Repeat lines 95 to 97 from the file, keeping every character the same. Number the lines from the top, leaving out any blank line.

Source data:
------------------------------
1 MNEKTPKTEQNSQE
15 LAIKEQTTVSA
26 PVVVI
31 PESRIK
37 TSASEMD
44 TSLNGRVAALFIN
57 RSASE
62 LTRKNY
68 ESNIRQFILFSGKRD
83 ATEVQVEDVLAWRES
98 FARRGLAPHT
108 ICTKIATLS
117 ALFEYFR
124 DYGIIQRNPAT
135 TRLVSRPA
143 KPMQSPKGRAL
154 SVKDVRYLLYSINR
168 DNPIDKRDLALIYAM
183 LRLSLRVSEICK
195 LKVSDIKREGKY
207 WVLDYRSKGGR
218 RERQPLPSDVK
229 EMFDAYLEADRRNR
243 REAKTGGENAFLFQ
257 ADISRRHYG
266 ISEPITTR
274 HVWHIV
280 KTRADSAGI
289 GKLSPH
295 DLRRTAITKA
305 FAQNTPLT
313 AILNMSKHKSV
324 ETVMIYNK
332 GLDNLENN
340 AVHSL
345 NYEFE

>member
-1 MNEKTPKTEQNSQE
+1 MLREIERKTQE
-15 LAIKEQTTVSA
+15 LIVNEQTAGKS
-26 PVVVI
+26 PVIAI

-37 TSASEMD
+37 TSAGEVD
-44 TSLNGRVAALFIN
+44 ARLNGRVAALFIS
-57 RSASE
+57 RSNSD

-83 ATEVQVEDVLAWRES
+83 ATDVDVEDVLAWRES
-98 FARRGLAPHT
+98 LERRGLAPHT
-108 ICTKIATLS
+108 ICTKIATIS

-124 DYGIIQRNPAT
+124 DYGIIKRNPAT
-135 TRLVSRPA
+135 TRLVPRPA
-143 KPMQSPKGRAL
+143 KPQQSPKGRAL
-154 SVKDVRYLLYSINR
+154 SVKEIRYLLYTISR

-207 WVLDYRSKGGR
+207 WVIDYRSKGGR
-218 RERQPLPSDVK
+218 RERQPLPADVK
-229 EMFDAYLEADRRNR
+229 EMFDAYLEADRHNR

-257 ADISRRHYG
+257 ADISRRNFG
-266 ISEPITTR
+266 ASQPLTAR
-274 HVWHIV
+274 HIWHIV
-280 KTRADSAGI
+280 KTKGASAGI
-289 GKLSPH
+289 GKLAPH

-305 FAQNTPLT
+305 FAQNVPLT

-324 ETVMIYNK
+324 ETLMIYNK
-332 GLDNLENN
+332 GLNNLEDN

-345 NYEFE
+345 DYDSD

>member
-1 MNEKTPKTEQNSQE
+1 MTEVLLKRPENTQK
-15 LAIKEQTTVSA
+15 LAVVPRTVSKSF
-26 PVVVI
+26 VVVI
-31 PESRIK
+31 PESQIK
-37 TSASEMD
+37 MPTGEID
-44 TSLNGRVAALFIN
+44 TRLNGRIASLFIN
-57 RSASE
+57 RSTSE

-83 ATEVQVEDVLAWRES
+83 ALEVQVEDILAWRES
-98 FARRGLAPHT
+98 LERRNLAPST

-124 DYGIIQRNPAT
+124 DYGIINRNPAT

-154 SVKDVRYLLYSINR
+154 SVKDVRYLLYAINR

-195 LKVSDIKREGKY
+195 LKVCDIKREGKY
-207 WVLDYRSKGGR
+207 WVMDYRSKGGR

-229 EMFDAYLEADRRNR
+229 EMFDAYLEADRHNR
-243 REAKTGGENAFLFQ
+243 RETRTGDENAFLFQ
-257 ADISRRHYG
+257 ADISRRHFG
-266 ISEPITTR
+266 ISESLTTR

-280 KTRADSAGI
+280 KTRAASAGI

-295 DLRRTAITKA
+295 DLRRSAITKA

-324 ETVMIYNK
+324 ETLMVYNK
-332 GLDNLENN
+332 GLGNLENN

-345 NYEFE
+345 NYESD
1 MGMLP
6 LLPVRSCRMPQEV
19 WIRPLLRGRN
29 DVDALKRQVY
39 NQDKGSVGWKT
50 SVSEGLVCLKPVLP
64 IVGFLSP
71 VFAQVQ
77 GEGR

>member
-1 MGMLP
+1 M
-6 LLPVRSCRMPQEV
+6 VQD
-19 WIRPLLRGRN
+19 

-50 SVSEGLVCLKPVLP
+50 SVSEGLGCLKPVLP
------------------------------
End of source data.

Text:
-31 PESRIK
+31 PESQIK
-37 TSASEMD